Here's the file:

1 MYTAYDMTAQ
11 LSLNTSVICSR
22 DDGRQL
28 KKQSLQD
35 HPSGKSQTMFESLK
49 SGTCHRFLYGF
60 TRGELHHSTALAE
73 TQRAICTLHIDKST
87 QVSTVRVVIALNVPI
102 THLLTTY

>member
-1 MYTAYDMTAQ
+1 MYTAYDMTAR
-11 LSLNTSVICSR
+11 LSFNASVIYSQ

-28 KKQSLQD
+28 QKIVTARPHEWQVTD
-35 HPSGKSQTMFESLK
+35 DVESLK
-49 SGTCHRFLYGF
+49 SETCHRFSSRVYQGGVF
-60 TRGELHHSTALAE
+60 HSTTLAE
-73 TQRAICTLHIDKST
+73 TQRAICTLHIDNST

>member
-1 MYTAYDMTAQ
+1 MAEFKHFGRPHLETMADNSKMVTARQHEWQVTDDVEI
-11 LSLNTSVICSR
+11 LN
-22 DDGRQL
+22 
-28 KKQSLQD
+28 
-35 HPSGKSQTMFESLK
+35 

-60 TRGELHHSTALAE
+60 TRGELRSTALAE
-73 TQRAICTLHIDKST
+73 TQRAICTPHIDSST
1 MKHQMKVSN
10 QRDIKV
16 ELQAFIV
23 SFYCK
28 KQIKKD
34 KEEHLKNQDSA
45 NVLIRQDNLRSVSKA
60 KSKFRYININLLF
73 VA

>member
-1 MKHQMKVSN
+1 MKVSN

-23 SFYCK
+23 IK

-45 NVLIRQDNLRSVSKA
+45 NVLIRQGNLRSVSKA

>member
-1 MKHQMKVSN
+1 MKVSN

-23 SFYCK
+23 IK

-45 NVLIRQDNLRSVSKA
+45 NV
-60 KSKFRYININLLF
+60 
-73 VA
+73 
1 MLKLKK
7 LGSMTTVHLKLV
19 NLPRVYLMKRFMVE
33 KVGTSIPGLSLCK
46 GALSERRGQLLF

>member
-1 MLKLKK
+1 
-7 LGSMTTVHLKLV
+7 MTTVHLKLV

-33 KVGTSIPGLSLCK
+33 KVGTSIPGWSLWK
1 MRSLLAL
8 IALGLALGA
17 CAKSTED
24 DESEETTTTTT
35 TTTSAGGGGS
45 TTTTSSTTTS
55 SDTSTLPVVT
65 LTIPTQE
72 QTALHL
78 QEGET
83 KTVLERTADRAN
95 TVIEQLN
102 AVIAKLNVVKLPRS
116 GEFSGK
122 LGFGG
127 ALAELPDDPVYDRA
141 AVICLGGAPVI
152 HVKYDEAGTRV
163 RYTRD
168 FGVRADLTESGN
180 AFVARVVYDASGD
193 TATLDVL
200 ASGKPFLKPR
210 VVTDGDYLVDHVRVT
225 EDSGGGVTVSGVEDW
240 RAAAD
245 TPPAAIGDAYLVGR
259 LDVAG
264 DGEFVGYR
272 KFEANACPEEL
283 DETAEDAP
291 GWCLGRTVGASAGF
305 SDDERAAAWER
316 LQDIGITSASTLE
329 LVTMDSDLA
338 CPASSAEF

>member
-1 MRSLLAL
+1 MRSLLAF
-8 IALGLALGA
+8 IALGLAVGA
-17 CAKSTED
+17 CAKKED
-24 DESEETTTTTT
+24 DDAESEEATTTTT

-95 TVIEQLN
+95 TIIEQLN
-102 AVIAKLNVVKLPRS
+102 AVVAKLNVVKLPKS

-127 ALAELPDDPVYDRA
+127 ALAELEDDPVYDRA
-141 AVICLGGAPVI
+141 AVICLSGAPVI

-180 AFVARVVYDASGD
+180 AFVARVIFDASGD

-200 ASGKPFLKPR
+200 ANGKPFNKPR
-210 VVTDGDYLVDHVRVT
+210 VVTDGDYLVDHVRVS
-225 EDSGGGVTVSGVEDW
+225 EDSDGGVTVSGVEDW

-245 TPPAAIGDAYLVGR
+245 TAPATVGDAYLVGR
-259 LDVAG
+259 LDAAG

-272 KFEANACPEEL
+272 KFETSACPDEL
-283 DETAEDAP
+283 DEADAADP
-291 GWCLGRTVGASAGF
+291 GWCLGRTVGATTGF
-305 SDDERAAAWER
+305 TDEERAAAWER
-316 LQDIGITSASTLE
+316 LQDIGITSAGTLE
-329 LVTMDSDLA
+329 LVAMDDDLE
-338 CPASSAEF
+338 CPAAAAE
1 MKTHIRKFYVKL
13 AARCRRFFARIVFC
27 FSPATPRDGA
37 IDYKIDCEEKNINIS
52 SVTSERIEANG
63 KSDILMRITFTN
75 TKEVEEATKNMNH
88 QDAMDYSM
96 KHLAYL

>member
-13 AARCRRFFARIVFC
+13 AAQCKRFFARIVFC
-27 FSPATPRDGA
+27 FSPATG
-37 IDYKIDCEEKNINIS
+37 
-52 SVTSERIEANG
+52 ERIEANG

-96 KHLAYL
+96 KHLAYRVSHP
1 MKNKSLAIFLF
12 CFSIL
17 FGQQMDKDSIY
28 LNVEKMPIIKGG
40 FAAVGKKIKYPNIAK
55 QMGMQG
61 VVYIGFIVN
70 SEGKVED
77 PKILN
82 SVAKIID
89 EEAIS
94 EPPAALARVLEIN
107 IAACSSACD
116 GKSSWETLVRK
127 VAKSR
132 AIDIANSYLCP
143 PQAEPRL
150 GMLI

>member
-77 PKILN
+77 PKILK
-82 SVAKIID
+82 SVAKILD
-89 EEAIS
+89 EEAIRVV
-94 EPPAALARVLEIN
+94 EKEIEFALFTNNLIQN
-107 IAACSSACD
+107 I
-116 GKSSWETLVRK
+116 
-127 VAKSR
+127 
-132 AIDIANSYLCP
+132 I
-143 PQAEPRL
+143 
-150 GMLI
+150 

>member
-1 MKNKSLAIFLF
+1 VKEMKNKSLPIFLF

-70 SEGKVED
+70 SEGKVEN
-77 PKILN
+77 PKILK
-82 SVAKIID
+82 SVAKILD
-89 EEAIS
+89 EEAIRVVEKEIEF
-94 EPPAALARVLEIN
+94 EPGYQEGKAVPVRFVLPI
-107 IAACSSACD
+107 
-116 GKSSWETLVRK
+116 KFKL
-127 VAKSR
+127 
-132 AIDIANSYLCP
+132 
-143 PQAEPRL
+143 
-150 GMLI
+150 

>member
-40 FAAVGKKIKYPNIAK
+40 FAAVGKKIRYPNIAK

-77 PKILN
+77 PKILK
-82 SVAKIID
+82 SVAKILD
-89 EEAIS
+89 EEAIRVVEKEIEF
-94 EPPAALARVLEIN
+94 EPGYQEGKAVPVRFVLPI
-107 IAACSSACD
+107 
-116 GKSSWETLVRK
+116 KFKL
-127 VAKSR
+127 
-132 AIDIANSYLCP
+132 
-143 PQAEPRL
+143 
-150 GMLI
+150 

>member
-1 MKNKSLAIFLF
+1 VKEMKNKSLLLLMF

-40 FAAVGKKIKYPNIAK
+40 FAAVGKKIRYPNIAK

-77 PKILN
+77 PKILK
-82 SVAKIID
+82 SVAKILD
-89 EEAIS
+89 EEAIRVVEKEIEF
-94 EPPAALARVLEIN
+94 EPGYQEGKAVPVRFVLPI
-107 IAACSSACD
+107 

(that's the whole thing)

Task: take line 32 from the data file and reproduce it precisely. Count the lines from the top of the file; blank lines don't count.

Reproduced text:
+22 